[Editor’s note: Dr. Gorski will be absent for another week, so in his stead we present another post from Braden MacBeth.]

Under Our Skin is a documentary about Lyme disease, a tick-borne illness mostly relegated to the northeastern US. It was released in 2009 and received mostly positive reviews from critics. Having watched the film, I don’t really understand why. Under Our Skin exists to sell viewers on unnecessary and dangerous long-term antibiotic therapies, and the existence of chronic Lyme disease.

Lyme disease is boring

Under Our Skin tries to make Lyme disease seem like the most terrifying illness anyone could ever get, and that ticks are going to take over the universe or something. The filmmakers grossly exaggerate the severity of Lyme disease, and the intensity of the required treatment.

Lyme disease is not that scary

The filmmakers try to make Lyme disease seem like it’s as debilitating and dangerous as cancer or something. While the symptoms of Lyme disease can be pretty nasty, it’s still pretty tame compared to the ailments you could possibly suffer from. Early symptoms of infection include: fever, chills, headache, fatigue, muscle and joint aches, and swollen lymph nodes. If left untreated, symptoms can get markedly worse but it’s still very treatable. Lyme disease can be treated easily with a course oral antibiotics and symptoms will resolve quickly in the vast majority of cases. A very small number of patients may still experience minor symptoms following antibiotic treatment up to 6 months, however I am unable to find a study in any credible journal that symptoms will persist beyond that. A study in Pediatrics studied long-term neuropsychological outcomes of children who had facial palsy as a result of Lyme disease, and found that “The neuropsychologic and health outcomes of children with facial nerve palsy attributable to Lyme disease 7 to 161 months earlier are comparable to those who did not have Lyme disease”. Another study published in JAMA also found that the frequency of symptoms following Lyme disease treatment occurred no more often than in the group that never had Lyme disease in the first place.

Lyme disease doesn’t do that

Under Our Skin makes numerous outlandish statements about the possible effects of Lyme disease, none of which are true. According to one “Lyme Literate MD”:

At this point I’ve had many women who’ve gotten pregnant, who’ve lost the baby or they give birth to a baby who has Lyme. The babies don’t have– the developmental growth may be off. Their IQ may be lower. They may develop seizures. They may have other neurological problems because it was not known that the mother has Lyme.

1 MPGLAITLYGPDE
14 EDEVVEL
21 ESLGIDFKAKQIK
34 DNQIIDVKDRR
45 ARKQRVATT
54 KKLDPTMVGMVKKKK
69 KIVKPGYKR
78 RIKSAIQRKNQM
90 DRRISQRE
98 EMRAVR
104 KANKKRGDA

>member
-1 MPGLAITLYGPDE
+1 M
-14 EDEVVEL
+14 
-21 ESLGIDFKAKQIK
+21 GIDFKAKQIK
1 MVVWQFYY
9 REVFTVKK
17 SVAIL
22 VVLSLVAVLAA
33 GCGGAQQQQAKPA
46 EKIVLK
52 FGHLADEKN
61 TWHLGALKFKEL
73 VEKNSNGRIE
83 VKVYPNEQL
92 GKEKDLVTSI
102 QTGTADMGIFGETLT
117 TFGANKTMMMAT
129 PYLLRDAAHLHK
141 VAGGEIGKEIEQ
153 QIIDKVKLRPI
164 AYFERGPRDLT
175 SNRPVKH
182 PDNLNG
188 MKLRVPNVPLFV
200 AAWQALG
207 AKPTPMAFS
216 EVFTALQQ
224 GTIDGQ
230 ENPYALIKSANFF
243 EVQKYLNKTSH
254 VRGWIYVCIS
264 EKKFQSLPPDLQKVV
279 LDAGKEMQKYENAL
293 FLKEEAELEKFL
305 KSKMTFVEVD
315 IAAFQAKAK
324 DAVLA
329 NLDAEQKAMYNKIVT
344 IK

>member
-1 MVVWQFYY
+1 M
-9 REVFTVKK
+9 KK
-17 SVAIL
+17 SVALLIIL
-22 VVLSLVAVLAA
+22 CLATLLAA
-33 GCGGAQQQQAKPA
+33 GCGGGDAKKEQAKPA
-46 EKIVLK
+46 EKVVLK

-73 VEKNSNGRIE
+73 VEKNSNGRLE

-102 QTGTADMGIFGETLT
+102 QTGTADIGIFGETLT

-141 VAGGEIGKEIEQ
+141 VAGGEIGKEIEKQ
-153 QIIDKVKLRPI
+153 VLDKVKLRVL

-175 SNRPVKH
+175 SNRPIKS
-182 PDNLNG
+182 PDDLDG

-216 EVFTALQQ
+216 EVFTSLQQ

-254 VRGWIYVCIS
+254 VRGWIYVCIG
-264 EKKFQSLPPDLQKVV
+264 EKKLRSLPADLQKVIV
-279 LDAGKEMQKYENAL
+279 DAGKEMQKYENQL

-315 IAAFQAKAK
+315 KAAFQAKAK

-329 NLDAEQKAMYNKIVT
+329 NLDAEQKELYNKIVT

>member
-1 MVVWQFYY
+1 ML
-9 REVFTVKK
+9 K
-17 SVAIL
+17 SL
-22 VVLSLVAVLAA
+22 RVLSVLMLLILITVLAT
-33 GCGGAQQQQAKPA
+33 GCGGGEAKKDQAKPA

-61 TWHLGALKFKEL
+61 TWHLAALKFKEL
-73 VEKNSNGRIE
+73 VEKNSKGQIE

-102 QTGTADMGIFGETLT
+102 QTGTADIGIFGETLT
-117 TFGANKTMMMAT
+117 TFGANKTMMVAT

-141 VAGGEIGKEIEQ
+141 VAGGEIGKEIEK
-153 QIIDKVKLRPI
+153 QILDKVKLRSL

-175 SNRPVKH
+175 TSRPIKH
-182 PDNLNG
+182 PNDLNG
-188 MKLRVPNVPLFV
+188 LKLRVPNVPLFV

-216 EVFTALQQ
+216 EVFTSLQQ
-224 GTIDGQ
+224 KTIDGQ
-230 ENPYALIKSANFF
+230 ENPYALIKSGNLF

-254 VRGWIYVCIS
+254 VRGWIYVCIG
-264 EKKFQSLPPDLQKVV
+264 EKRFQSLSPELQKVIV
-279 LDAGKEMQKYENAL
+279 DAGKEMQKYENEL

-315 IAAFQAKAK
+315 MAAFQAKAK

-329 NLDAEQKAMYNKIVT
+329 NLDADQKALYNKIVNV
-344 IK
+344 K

There is no evidence to suggest this is the case, and it’s been studied to a rather large extent. One study tested 2,000 mothers for Lyme disease at their first prenatal visit and at delivery, and found that there was no risk of fetal death, prematurity, or congenital malformations associated with having Lyme disease at the time of conception or during pregnancy. There is no evidence that Lyme disease during pregnancy results in a child having a lower IQ, or has led to the development of neurological problems in children. Furthermore, there is no evidence that a mother with Lyme disease can pass it on to her child.

Chronic Lyme disease is fake

Under Our Skin heavily promotes the idea that Lyme disease can turn into a chronic, persistent infection that requires the long-term use of antibiotics. The Infectious Disease Society of America (ISDA) held a special review panel about their Lyme treatment guidelines in 2006 and unanimously concluded that there is no existing evidence of a chronic Lyme infection and attempting to treat it can be dangerous. A good portion of the film is dedicated to trying to disprove the findings of scientists using anecdotes and conspiracy theories. Chronic Lyme advocates even managed to convince a Connecticut attorney general to investigate the ISDA for possible conflicts of interests on the part of the those who wrote the ISDA guidelines. In 2010, another board review was conducted of the 2006 guidelines, and the guidelines were upheld unanimously.